December 15, 2014
When a zebrafish larva sees a prey object, this information is sent to neurons in the AF7 region of the brain. These neurons (one of which is shown here in blue) then send the hunting impulse to the areas that control movement.[less]
When a zebrafish larva sees a prey object, this information is sent to neurons in the AF7 region of the brain. These neurons (one of which is shown here in blue) then send the hunting impulse to the areas that control movement.
It's not easy to catch a ball. The ball must first be recognised and tracked by the eyes. At the same time, the body's own movements must be coordinated in such a way that the hands hang on to the ball at the right time and in the right place. For animals, such coordination of visual inputs and their own movements is critical to their survival: it is only in this way that they can recognise, track and catch prey. For many animals, fundamental prey capture behaviour is therefore innate. Up until now, scientists could not explain how and where the brain recognises and classifies an object and initiates the corresponding movement pattern.
As soon as they are hatched, zebrafish larvae can already hunt single-celled organisms such as paramecia. The brain of the tiny fish is able to recognise the single-celled organism as a target, calculate its location and steer its body towards the prey using characteristic tail movements. This innate prey capture behaviour can also be triggered in the laboratory using small, moving dots. Scientists can thus present potential “prey” on a miniature screen and study the subsequent processes in the fish brain – as zebrafish larvae are almost transparent. As a result of genetic modifications, the neurons in the fish brain that are active at a given moment light up in the transparent brain. Processes in the fish brain can therefore be observed using a microscope while the animals recognise and classify their prey and swim towards them.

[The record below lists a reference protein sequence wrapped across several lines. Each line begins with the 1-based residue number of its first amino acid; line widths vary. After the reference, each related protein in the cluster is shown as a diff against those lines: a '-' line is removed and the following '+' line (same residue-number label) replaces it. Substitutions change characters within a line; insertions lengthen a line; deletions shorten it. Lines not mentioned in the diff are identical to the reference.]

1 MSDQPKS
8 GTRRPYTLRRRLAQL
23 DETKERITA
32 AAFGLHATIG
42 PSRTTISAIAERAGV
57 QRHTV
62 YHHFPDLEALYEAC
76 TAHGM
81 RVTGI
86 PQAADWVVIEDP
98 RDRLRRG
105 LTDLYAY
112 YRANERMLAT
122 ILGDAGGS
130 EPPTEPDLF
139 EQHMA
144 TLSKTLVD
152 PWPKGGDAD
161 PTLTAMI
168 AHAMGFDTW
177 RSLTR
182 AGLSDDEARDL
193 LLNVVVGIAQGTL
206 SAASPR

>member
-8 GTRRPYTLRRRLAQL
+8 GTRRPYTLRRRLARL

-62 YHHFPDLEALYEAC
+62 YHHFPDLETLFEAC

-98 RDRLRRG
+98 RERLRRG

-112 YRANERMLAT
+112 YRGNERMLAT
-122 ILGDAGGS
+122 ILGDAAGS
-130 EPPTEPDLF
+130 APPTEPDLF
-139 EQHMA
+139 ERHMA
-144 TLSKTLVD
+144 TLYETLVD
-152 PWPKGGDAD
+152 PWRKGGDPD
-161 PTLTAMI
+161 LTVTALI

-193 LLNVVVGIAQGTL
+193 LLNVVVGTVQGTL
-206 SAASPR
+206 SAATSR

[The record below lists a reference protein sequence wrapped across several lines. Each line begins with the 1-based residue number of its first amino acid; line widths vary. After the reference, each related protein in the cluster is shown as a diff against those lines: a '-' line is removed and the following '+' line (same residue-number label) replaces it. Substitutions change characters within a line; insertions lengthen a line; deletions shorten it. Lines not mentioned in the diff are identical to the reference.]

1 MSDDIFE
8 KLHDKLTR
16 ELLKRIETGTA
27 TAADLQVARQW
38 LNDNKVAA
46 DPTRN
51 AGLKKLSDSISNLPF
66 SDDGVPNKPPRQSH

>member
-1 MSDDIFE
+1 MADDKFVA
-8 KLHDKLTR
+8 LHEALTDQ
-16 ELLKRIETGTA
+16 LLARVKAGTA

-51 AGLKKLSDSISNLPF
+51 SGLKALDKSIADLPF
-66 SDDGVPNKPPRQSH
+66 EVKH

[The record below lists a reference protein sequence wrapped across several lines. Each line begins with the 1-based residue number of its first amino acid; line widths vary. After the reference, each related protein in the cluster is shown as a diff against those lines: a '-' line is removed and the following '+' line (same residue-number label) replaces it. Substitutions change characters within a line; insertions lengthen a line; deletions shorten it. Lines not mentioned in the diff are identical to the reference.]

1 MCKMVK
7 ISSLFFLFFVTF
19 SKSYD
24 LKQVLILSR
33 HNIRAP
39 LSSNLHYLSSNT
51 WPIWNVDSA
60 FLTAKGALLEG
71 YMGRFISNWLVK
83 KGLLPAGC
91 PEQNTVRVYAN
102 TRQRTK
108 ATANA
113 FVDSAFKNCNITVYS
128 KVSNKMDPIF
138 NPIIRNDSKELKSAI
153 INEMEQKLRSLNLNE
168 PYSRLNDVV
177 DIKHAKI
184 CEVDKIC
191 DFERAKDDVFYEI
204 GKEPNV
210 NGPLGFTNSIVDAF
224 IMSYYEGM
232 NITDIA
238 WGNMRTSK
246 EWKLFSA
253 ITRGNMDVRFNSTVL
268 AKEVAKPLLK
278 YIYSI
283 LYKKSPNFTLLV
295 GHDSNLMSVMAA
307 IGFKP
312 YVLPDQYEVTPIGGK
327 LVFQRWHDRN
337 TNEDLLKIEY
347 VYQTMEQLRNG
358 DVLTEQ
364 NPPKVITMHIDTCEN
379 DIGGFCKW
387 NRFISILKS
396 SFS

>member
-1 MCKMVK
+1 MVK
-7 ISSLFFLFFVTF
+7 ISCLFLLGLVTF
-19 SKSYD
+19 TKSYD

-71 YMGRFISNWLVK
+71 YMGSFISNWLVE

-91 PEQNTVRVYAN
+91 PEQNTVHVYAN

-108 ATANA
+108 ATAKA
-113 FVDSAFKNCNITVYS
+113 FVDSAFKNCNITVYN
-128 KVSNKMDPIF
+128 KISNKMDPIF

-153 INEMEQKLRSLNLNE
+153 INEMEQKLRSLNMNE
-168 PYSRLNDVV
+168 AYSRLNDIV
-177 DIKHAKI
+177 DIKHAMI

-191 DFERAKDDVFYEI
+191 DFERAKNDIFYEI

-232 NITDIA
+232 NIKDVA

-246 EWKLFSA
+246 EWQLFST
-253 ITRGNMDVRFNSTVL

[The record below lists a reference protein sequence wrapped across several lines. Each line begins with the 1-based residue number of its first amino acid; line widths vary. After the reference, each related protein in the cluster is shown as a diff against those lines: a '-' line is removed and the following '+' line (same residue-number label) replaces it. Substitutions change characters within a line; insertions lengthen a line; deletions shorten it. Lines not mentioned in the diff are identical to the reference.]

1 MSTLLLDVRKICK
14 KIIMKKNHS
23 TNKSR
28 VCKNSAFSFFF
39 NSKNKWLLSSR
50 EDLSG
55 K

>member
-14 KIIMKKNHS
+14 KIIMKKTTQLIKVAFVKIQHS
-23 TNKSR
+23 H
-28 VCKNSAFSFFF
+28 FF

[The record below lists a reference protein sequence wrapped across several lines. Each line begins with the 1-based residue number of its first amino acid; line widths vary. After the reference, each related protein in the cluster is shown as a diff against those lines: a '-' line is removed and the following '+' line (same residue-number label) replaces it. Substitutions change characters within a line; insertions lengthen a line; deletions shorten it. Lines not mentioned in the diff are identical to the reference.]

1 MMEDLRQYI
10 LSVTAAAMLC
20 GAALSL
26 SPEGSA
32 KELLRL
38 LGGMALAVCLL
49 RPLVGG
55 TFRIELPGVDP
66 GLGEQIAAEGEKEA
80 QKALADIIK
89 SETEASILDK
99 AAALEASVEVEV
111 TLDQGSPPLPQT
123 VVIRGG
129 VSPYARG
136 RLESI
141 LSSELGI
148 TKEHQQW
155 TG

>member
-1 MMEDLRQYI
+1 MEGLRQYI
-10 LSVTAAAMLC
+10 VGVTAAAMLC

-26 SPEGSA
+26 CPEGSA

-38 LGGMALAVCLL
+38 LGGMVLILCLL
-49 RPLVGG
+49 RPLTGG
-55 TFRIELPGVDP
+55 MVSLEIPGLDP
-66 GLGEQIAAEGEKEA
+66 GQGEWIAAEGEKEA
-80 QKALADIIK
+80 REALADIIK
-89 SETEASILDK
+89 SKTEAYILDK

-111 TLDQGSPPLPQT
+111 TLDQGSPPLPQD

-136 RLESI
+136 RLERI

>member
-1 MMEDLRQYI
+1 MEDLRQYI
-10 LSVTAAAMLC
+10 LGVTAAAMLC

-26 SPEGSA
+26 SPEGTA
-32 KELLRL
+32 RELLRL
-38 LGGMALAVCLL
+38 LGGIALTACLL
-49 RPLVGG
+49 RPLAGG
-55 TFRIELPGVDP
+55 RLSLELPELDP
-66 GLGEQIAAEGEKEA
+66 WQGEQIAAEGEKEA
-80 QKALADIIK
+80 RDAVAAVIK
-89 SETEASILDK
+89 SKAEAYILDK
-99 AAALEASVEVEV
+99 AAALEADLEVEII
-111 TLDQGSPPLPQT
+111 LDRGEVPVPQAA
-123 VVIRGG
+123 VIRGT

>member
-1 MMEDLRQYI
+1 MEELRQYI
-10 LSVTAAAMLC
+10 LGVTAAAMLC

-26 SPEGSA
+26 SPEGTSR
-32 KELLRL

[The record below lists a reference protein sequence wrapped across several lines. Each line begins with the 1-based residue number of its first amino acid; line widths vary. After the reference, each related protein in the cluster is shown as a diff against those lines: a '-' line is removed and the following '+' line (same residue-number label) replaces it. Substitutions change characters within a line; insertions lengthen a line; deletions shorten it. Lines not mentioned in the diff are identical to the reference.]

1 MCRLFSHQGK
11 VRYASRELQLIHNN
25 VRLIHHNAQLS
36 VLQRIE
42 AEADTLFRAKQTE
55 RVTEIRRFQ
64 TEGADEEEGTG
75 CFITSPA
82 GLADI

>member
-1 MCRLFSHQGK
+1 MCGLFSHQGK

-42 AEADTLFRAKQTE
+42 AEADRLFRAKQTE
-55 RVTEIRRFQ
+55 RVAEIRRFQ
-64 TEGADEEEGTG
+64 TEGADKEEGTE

To understand the neural circuits of the prey capture behaviour, the neurobiologists initially concentrated on the recognition of prey objects. “First of all, we looked at the connections between the retina and the brain,” says Julia Semmelhack, describing her work. Neurons in the zebrafish retina project into 10 areas in the brain known as AF regions; however, very little is known about the role of these regions. The scientists in Martinsried were able to show that the neurons in one of these 10 AF regions always became active when the dots shown fitted the brain's template of an optimal prey object. Larger or smaller dots had no effect. The AF7 brain region lit up only in the presence of virtual dots that were the “right” size (and in the case of actual paramecia).
Further investigation showed that the neurons in the retina filter out potential prey objects from the environment. The information is only sent to the AF7 region if a dot is the “right” one. From there, the hunting impulse is then sent to other visual regions and to the areas controlling movement. When the scientists cut the AF7 connections, the fish responded only to a very limited extent to the dots representing the prey.
The AF7 region is therefore essential for classifying visual stimuli as prey and for triggering the associated hunting behaviour. "We have shown how a visual signal from the retina, travelling via the AF7 region, leads to certain behaviour," says a delighted Herwig Baier, who, together with his department at the Max Planck Institute of Neurobiology, is studying how sensory inputs from the brain are converted into behavioural responses. A major first step has been taken. The neurobiologists now want to find out how the information in the AF7 region is translated into the various swimming movements.